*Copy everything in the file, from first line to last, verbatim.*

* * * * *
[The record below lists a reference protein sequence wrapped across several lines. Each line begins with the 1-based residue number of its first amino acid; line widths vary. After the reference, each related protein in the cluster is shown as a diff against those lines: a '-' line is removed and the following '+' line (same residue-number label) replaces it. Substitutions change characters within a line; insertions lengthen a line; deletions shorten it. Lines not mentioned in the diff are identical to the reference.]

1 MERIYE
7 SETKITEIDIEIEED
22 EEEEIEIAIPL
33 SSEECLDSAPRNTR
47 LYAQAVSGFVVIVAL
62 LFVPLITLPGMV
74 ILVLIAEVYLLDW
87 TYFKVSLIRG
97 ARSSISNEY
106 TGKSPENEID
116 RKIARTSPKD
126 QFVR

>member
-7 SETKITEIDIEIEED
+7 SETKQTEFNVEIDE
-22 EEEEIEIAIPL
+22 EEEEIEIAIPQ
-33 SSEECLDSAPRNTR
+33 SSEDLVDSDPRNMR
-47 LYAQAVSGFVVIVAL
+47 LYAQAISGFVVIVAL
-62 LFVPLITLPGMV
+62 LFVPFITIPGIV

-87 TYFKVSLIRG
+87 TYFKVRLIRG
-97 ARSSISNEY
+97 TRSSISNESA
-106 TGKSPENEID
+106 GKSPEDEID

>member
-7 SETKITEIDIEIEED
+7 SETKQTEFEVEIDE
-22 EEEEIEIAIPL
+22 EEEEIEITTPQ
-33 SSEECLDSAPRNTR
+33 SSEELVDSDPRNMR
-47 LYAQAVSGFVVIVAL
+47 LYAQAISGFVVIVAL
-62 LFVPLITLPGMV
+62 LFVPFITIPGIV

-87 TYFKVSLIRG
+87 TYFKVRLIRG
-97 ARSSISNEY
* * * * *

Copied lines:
[The record below lists a reference protein sequence wrapped across several lines. Each line begins with the 1-based residue number of its first amino acid; line widths vary. After the reference, each related protein in the cluster is shown as a diff against those lines: a '-' line is removed and the following '+' line (same residue-number label) replaces it. Substitutions change characters within a line; insertions lengthen a line; deletions shorten it. Lines not mentioned in the diff are identical to the reference.]

1 MERIYE
7 SETKITEIDIEIEED
22 EEEEIEIAIPL
33 SSEECLDSAPRNTR
47 LYAQAVSGFVVIVAL
62 LFVPLITLPGMV
74 ILVLIAEVYLLDW
87 TYFKVSLIRG
97 ARSSISNEY
106 TGKSPENEID
116 RKIARTSPKD
126 QFVR

>member
-7 SETKITEIDIEIEED
+7 SETKQTEFNVEIDE
-22 EEEEIEIAIPL
+22 EEEEIEIAIPQ
-33 SSEECLDSAPRNTR
+33 SSEDLVDSDPRNMR
-47 LYAQAVSGFVVIVAL
+47 LYAQAISGFVVIVAL
-62 LFVPLITLPGMV
+62 LFVPFITIPGIV

-87 TYFKVSLIRG
+87 TYFKVRLIRG
-97 ARSSISNEY
+97 TRSSISNESA
-106 TGKSPENEID
+106 GKSPEDEID

>member
-7 SETKITEIDIEIEED
+7 SETKQTEFEVEIDE
-22 EEEEIEIAIPL
+22 EEEEIEITTPQ
-33 SSEECLDSAPRNTR
+33 SSEELVDSDPRNMR
-47 LYAQAVSGFVVIVAL
+47 LYAQAISGFVVIVAL
-62 LFVPLITLPGMV
+62 LFVPFITIPGIV

-87 TYFKVSLIRG
+87 TYFKVRLIRG
-97 ARSSISNEY